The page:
3. I/O save in a secure place of the harddisk the timestamp and the informations about the user, hashed with SHA512; every time a client-side page is requested the system can count the datetime and how many times the page is requested in a specific period of time; you could be temporary banned if you request the page too much time in a specified period of seconds
  4. A first token usually sent by GET (querystring) and it is the SHA1 or SHA512 hash of the user’s sessionID
  5. A second token sent by POST (form) and it is the aes256 crypt of the hash with SHA1 or SHA512 (depends on how much faster the request have to be) of the user’s sessionID, plus additional informations like datetime and others (crypted only with aes256 and packet with all the request)
  6. This two tokens must match with the original sessionID of the user, and additional informations are decrypted
  7. If the token match, then you are allowed to make a simple GET request
  8. With the previously crypted datetime we can control the users interaction every second and we can approve or not certain actions by limiting them over time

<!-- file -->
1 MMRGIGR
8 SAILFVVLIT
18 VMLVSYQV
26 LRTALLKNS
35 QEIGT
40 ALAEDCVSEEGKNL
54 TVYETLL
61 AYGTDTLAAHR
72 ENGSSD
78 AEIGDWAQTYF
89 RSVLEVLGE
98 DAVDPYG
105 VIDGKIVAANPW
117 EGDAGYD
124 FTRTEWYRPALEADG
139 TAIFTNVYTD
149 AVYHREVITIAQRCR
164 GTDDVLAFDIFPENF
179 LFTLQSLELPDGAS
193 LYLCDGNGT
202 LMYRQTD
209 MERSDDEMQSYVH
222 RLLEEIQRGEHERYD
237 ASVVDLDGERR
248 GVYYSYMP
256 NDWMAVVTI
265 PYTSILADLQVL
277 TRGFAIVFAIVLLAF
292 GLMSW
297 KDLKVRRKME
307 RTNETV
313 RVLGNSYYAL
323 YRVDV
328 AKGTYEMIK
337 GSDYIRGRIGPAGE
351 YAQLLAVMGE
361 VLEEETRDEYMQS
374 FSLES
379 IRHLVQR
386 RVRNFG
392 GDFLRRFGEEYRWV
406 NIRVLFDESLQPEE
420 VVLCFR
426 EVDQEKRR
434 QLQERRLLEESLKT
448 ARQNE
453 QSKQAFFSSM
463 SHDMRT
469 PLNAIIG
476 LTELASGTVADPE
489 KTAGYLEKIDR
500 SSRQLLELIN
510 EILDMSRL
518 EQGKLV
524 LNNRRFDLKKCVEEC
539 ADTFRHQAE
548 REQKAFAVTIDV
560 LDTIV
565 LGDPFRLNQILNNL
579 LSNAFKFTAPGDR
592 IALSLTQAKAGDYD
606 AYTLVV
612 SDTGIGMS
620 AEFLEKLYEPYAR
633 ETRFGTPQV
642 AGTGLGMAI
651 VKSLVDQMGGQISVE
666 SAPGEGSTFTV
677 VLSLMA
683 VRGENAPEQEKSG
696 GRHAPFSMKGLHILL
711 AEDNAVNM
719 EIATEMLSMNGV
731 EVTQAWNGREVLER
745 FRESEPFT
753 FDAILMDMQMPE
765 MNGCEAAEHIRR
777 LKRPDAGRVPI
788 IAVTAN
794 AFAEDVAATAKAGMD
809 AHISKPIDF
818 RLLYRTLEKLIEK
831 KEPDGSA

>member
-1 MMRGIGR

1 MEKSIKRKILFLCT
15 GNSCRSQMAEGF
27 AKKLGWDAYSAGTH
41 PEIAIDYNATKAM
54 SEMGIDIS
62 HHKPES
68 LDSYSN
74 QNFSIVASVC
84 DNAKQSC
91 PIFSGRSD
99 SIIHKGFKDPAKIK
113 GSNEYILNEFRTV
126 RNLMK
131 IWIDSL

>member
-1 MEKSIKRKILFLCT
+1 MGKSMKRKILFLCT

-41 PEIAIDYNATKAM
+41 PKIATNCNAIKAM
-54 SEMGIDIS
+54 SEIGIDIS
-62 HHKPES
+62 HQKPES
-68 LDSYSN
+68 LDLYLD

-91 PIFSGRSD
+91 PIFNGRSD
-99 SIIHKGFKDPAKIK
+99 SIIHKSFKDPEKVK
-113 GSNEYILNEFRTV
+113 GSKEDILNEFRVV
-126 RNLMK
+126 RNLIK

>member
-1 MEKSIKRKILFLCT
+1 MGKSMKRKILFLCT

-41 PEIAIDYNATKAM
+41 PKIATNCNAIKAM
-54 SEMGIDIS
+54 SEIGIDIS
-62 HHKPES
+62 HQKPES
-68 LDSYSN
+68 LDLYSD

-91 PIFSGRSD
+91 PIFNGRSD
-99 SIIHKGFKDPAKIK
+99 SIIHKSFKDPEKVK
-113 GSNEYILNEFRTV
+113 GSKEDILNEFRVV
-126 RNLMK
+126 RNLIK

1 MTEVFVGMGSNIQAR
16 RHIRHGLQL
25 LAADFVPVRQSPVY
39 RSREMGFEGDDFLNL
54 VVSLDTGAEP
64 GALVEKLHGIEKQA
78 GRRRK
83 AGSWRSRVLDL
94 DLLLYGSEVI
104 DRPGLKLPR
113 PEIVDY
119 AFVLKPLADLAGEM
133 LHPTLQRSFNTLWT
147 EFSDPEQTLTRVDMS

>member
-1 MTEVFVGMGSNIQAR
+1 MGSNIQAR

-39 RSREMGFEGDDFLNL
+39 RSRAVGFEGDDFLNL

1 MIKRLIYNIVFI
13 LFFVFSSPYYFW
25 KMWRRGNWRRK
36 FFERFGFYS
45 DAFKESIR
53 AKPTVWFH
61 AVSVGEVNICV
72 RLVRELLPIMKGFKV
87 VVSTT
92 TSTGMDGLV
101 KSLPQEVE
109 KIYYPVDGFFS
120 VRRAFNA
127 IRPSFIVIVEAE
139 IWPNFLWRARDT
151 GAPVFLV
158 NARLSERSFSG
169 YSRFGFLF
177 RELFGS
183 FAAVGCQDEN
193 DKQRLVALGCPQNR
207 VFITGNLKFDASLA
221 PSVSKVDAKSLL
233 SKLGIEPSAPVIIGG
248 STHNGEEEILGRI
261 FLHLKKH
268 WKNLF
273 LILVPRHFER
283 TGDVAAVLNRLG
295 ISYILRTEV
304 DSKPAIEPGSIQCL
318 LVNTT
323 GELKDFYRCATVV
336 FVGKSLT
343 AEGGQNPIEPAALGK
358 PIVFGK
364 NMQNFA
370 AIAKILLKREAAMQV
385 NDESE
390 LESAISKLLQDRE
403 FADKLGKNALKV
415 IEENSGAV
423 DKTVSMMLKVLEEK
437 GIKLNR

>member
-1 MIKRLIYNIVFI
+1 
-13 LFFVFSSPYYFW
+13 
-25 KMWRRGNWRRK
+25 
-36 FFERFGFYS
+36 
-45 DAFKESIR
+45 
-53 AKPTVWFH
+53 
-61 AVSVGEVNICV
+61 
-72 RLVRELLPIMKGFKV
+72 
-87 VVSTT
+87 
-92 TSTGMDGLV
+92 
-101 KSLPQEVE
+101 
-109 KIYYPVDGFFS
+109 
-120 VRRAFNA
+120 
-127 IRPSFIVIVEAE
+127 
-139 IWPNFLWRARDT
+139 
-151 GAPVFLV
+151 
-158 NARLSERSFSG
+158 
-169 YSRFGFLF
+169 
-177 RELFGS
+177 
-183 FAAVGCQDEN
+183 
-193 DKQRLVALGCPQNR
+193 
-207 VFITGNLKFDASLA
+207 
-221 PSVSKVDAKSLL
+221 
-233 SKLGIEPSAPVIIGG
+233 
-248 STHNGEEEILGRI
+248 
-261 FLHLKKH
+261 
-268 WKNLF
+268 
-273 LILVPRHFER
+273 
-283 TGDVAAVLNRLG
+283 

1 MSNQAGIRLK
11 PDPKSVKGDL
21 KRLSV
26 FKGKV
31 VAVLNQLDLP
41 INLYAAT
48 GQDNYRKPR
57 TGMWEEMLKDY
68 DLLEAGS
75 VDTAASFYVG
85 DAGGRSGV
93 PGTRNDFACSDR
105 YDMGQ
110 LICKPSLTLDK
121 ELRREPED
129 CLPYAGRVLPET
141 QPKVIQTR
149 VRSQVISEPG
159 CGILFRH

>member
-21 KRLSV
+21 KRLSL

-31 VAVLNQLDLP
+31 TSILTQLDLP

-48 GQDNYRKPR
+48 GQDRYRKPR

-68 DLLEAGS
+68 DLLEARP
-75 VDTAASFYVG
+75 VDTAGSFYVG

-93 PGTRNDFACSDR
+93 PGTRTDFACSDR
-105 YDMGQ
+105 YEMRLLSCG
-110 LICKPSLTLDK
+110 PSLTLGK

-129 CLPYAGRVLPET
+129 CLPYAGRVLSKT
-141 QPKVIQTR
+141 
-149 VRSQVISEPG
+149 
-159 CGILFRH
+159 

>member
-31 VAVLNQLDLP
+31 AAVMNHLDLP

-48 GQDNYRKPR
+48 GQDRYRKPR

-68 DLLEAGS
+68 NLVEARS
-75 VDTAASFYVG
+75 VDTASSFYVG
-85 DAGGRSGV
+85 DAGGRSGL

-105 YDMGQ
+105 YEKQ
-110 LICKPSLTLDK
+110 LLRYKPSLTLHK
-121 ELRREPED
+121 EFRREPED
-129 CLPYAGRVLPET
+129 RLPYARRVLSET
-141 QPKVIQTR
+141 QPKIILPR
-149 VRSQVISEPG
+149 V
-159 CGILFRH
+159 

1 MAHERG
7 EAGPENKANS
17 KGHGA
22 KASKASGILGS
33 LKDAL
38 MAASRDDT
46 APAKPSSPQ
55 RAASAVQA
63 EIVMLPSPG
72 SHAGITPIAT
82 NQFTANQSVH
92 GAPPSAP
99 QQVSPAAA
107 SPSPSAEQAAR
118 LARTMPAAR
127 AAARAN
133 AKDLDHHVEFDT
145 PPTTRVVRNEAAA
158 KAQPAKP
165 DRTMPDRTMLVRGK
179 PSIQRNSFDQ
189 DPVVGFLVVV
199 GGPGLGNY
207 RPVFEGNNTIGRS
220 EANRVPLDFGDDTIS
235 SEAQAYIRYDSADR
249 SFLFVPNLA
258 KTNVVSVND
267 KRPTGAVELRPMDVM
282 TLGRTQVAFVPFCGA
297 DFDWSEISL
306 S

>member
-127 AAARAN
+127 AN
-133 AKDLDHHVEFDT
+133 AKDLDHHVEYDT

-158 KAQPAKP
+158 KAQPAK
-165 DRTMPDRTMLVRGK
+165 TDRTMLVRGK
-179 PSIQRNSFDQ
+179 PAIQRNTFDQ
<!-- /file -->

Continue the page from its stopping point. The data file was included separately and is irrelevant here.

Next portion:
9. When everything is unpacked successful (tokens and additional informations), you just need a couple of seconds to make a normal server-side request and then this access will be obfuscated for the future

As a POST request we means any request that comes by a form and/or touch any databases or I/O of the hard disks.

Server-side headers check:

//restrict access ajax only...
define('IS_AJAX', isset($_SERVER['HTTP_X_REQUESTED_WITH']) && strtolower($_SERVER['HTTP_X_REQUESTED_WITH']) == 'xmlhttprequest');
if(!IS_AJAX) {
die('Restricted access');
}
$pos = strpos($_SERVER['HTTP_REFERER'],getenv('HTTP_HOST'));
if($pos===false){
die('Restricted access');
}

this is a server-side code (PHP) will give to you an idea on how the headers are checked; this is an additional security but headers could be spoofed easily so we must implement another layer of security as below.

I/O hard disk check

// number of allowed page requests for the user
define("CONTROL_MAX_REQUESTSclientside", 1);
// time interval to start counting page requests (seconds)
define("CONTROL_REQ_TIMEOUTclientside", 1);